In my experience, this approach leads to much better results, and your email won’t end up in the trash can.
Shadowing someone can also be a great way into the music industry.
Shadowing simply means you get to stand behind someone and watch them work—like their shadow.
For example, you might be able to sit behind a mixing engineer while he or she mixes. Or you might be able to shadow the FOH engineer at a venue you like.
You’ll make a connection and get on-the-job experience with an industry professional.
I’ve done this and so have friends of mine, and it’s led to some great work for us.
You might not get hired right away. But if you keep showing up, guess who they’ll call when someone can’t show up to work?
To shadow someone, I suggest you use the same approach as when you ask someone to meet for a coffee.
You can even grab coffee with them first before asking if you can shadow them.
How to Find the Right Career Path for You
In the music industry, there are no set career paths.
But in my experience, to get your foot in the door, you’ll usually have to start at the bottom. For example, as a runner.
Back in the day, there used to be a more defined career path. You’d start as a runner, move up to assistant, then become the head of whatever position you’re looking to get.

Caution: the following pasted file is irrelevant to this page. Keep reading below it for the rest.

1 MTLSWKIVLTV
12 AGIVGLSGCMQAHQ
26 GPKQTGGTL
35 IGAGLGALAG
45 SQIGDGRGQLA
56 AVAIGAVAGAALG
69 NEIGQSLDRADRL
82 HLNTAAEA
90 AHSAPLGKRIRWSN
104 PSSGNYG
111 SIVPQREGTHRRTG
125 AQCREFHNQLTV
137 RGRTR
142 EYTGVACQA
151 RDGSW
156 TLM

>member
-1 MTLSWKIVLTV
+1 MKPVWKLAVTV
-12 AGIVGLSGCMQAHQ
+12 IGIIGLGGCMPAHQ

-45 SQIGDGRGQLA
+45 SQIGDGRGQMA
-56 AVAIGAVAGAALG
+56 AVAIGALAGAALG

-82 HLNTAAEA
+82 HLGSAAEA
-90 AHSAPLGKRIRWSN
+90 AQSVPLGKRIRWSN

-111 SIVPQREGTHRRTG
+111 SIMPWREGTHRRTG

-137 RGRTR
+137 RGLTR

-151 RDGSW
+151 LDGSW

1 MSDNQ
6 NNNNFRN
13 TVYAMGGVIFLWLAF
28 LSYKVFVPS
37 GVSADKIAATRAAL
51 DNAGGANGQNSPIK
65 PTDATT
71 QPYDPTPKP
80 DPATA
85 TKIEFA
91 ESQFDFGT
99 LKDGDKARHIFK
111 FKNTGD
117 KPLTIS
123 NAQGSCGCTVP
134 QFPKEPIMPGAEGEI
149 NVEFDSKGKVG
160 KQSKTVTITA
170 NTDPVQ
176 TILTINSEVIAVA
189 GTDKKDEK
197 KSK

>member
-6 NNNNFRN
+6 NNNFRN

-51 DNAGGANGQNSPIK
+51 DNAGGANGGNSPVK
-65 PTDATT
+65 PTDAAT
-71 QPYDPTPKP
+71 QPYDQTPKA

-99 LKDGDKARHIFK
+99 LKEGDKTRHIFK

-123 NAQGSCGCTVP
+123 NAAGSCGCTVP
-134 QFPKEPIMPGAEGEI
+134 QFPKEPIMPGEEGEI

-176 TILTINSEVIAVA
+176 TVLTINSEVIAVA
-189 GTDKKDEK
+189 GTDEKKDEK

But the industry’s changed a lot. These days, that path isn’t so clear.
People can more easily carve out their own career path. And they don’t have to go through the traditional route.
Finding the right career path for you can be a very personal journey.
In my own journey, I’ve tried multiple paths. Guitar tech, live sound, sound for games, recording, mixing and mastering, composing music…
Some of these stuck with me, and some weren’t for me but I’m glad I tried them.
So stay open-minded towards trying new things in the music industry. It can be very beneficial to your career.
You may find a job you love even more than what you were originally aiming for!
Or you might know exactly which career path is for you. For example, working in a recording studio or at a label.
Wherever you find yourself is OK.